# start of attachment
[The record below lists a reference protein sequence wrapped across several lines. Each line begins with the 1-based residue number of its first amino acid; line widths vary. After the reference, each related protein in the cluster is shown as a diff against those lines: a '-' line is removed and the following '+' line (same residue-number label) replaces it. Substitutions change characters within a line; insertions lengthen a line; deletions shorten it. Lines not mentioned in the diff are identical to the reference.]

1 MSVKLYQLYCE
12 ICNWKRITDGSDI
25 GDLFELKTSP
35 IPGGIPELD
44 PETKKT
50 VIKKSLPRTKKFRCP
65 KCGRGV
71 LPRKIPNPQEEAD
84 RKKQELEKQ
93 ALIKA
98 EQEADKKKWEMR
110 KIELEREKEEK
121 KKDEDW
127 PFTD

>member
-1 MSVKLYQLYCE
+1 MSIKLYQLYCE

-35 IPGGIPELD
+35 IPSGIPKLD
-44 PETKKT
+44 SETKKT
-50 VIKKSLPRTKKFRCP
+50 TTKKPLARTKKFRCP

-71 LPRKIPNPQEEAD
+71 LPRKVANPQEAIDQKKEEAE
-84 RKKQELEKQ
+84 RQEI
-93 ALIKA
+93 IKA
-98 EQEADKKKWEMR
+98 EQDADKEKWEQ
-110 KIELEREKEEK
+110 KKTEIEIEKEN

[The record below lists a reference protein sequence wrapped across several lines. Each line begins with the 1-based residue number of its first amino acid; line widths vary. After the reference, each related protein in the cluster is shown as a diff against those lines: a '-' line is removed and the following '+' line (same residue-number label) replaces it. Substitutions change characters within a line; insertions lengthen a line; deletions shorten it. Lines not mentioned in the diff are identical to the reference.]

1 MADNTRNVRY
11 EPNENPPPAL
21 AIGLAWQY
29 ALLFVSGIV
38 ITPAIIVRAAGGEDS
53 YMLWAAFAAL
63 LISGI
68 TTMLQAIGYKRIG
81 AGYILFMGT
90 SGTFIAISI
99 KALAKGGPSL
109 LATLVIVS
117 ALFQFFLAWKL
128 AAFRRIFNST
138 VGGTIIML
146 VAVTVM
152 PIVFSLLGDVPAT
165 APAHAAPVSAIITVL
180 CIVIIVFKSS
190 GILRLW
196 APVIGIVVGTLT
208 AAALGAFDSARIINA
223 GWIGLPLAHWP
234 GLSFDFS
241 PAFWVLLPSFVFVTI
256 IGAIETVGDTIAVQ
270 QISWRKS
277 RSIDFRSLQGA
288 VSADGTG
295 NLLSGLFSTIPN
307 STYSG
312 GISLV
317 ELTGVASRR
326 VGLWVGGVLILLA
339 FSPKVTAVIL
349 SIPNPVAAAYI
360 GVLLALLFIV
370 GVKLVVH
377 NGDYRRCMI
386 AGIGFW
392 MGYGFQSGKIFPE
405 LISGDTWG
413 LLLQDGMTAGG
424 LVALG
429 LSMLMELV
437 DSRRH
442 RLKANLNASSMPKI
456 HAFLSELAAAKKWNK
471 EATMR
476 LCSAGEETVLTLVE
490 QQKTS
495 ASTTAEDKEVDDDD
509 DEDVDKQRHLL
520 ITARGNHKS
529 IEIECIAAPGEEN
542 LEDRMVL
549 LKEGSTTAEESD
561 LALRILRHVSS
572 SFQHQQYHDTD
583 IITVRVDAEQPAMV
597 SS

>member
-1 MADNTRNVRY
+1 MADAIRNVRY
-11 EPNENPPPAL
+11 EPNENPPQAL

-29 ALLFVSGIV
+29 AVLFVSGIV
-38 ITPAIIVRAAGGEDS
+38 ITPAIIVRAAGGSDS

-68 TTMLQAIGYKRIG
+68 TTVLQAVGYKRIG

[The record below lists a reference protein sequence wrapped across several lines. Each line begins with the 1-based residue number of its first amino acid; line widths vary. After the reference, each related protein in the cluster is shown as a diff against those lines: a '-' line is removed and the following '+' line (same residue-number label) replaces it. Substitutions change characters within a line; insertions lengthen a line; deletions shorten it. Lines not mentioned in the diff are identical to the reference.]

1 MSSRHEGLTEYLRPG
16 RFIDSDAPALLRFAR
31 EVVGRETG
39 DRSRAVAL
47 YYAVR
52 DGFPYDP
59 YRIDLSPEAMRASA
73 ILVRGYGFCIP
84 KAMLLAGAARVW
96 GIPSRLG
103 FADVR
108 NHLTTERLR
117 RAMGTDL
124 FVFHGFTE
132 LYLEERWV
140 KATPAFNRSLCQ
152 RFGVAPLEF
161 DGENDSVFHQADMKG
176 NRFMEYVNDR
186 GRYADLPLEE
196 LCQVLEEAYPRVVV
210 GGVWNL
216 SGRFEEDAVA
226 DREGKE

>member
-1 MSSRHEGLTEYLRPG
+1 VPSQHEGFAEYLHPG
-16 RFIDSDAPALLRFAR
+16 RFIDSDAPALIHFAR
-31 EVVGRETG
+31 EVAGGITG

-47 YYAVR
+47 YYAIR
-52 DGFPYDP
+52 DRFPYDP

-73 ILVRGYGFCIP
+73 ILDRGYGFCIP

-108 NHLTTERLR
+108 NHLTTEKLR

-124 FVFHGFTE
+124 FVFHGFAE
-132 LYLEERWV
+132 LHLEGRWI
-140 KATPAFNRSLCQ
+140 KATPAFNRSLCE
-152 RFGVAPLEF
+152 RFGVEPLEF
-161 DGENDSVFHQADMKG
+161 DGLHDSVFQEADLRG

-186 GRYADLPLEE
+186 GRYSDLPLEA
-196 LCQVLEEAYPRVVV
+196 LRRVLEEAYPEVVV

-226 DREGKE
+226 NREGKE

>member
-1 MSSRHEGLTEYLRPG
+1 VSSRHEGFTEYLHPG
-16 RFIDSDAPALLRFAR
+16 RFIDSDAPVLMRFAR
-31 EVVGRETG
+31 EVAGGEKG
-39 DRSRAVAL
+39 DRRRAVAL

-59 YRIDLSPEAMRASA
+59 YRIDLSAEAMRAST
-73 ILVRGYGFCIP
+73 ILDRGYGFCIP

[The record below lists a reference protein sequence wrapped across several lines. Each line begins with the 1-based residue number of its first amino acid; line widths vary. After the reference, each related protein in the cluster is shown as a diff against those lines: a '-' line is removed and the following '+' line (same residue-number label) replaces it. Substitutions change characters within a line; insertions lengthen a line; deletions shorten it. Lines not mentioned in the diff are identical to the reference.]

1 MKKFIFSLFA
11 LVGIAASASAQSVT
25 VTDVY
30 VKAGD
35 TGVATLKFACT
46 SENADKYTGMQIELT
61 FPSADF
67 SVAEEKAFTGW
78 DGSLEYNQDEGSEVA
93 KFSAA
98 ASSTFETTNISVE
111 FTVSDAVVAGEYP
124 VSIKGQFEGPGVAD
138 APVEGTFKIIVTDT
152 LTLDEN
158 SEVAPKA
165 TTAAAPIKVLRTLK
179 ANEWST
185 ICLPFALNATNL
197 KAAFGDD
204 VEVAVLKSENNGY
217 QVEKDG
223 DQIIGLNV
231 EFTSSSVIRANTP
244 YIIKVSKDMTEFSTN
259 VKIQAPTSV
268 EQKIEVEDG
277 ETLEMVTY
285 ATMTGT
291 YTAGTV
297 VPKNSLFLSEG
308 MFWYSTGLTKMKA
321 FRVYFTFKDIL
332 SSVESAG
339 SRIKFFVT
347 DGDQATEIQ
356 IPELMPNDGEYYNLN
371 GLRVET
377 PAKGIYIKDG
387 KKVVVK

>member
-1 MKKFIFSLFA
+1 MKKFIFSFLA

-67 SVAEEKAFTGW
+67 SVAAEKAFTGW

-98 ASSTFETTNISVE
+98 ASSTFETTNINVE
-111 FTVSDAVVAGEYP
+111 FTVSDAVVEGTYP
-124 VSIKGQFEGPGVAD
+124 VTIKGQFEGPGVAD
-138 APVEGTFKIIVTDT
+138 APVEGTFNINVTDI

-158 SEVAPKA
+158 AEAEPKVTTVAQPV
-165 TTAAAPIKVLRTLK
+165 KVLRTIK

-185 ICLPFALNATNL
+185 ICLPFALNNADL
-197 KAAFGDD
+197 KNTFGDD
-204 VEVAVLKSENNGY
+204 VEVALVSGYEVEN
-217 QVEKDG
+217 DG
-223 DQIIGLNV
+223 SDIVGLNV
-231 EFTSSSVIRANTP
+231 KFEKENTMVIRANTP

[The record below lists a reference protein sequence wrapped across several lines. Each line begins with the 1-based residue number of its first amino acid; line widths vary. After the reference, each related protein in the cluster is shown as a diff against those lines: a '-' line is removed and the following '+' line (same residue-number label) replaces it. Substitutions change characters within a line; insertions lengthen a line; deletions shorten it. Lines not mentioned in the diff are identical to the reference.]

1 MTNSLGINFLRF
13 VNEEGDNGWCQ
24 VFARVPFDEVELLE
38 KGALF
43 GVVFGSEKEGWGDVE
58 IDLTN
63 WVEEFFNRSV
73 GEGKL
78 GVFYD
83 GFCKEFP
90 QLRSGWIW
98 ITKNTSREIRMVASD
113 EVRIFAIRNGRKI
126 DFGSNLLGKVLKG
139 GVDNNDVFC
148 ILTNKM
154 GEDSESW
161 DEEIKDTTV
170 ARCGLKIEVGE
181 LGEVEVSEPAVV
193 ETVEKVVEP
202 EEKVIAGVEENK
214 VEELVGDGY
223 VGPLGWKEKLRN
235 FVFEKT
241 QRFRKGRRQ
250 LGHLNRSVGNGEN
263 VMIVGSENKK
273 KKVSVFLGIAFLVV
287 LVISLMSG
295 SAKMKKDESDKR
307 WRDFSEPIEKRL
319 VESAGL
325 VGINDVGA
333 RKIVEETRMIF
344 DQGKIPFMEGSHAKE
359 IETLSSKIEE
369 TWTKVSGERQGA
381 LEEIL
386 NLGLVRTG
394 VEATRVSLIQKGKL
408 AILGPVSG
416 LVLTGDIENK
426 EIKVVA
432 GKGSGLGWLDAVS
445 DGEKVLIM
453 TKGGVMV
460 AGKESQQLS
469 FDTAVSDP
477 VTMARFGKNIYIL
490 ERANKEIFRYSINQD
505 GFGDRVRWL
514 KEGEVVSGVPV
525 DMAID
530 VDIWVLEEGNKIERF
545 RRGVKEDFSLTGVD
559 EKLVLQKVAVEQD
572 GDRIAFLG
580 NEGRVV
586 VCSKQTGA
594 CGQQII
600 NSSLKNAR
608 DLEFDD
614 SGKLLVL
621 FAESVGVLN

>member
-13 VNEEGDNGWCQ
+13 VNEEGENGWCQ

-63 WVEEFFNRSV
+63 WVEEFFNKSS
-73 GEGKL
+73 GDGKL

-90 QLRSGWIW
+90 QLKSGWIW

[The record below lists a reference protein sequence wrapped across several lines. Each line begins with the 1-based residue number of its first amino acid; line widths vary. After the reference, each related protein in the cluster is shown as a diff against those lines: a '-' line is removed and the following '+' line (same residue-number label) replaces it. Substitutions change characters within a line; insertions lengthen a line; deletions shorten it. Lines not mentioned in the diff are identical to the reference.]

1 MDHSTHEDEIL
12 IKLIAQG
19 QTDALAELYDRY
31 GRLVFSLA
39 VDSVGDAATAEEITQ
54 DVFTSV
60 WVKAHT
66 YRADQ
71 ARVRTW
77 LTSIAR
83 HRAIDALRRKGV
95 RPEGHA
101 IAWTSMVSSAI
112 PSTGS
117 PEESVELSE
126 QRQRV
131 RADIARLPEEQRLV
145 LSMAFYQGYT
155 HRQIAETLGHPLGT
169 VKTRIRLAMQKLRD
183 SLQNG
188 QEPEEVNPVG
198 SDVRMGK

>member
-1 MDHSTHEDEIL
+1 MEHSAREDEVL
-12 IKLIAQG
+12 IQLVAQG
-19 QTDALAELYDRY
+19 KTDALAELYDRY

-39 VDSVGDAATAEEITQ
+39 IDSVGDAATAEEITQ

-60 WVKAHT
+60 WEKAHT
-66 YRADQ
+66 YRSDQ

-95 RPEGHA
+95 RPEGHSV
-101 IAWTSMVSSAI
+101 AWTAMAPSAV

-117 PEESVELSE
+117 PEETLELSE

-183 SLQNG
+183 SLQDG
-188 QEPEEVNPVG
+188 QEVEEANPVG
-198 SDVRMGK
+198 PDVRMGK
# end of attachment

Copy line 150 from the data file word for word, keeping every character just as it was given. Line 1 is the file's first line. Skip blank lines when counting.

-132 LYLEERWV